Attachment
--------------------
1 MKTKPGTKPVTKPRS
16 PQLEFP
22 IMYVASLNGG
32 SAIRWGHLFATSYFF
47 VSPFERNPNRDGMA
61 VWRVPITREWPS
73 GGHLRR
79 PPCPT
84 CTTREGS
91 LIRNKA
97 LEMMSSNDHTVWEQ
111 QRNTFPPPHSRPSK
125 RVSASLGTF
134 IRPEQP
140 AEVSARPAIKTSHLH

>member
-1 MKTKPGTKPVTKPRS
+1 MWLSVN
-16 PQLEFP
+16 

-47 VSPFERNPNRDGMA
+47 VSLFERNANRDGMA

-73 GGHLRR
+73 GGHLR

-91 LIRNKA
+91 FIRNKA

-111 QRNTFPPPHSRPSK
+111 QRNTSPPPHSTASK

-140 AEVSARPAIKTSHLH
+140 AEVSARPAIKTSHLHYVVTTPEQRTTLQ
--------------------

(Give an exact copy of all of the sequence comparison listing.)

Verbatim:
1 MKTKPGTKPVTKPRS
16 PQLEFP
22 IMYVASLNGG
32 SAIRWGHLFATSYFF
47 VSPFERNPNRDGMA
61 VWRVPITREWPS
73 GGHLRR
79 PPCPT
84 CTTREGS
91 LIRNKA
97 LEMMSSNDHTVWEQ
111 QRNTFPPPHSRPSK
125 RVSASLGTF
134 IRPEQP
140 AEVSARPAIKTSHLH

>member
-1 MKTKPGTKPVTKPRS
+1 MWLSVN
-16 PQLEFP
+16 

-47 VSPFERNPNRDGMA
+47 VSLFERNANRDGMA

-73 GGHLRR
+73 GGHLR

-91 LIRNKA
+91 FIRNKA

-111 QRNTFPPPHSRPSK
+111 QRNTSPPPHSTASK

-140 AEVSARPAIKTSHLH
+140 AEVSARPAIKTSHLHYVVTTPEQRTTLQ